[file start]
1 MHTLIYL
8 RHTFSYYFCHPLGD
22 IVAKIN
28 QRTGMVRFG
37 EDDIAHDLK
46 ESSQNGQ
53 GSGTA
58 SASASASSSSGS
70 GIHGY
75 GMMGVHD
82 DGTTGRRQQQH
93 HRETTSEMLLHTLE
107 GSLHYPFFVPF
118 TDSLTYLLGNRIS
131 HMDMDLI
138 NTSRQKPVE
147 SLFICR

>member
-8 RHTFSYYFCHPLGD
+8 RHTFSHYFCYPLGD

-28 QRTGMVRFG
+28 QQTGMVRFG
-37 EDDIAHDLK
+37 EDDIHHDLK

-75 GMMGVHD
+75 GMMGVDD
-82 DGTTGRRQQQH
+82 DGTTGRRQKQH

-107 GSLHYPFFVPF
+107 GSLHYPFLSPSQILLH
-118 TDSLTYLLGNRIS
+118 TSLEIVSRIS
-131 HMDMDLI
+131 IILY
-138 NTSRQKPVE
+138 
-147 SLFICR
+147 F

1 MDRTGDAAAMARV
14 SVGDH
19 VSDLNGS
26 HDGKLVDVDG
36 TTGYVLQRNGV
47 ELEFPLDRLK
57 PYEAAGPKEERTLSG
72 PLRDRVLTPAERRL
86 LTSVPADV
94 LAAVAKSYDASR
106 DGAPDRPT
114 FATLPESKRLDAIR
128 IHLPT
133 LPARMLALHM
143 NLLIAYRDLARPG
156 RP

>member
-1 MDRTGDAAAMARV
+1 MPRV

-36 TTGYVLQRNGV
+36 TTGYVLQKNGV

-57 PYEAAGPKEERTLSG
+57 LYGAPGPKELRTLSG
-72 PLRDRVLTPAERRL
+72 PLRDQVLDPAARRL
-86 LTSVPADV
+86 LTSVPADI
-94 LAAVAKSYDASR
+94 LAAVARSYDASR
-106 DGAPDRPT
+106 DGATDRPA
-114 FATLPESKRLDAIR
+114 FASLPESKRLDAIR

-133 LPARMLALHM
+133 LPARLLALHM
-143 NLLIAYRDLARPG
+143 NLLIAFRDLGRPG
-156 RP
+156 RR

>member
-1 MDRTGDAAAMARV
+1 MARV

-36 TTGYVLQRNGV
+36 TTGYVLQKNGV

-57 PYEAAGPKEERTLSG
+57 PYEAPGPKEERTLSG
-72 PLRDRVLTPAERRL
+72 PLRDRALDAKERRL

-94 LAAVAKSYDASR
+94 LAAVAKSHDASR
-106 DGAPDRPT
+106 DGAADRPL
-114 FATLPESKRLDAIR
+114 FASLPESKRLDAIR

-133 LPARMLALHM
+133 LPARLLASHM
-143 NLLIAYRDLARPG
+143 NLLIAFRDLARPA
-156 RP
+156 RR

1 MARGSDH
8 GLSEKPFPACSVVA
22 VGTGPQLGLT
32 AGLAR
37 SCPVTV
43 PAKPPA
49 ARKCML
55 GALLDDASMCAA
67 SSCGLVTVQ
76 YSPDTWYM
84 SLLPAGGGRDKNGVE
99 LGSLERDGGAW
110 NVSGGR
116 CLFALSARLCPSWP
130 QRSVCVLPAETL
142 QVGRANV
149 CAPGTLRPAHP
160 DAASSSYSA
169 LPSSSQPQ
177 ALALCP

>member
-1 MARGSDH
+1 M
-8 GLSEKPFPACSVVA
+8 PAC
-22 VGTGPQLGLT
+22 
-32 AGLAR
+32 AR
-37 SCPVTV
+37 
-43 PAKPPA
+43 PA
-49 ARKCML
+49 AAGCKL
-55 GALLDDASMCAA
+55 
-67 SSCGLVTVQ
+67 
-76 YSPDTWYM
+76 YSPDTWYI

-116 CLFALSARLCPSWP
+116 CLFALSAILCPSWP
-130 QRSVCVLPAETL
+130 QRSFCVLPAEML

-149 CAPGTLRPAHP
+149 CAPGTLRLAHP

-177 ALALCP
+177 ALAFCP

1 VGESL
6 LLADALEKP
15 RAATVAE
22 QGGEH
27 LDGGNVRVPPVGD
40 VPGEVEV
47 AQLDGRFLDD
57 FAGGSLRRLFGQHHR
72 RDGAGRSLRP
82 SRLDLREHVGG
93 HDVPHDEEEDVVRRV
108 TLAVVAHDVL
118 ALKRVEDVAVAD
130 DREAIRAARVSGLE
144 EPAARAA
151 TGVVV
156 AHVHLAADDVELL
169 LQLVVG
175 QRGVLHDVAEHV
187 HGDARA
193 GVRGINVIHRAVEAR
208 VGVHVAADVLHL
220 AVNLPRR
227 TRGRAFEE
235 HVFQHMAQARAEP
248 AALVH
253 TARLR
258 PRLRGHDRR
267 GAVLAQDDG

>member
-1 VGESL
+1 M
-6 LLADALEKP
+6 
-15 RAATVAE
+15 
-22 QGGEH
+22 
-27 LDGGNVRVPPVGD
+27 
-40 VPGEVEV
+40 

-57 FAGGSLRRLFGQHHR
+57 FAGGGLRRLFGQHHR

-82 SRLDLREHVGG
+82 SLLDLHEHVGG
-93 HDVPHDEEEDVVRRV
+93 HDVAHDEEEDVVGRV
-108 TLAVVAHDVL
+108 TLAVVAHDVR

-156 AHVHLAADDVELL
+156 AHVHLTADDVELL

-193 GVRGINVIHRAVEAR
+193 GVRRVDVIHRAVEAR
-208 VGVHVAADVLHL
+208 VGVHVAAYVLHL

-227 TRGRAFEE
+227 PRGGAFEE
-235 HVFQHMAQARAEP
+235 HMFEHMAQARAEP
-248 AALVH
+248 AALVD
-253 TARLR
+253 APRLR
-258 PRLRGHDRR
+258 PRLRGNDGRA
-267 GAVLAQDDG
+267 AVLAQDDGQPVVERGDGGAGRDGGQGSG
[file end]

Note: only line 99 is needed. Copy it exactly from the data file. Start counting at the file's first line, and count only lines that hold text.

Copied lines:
1 MARGSDH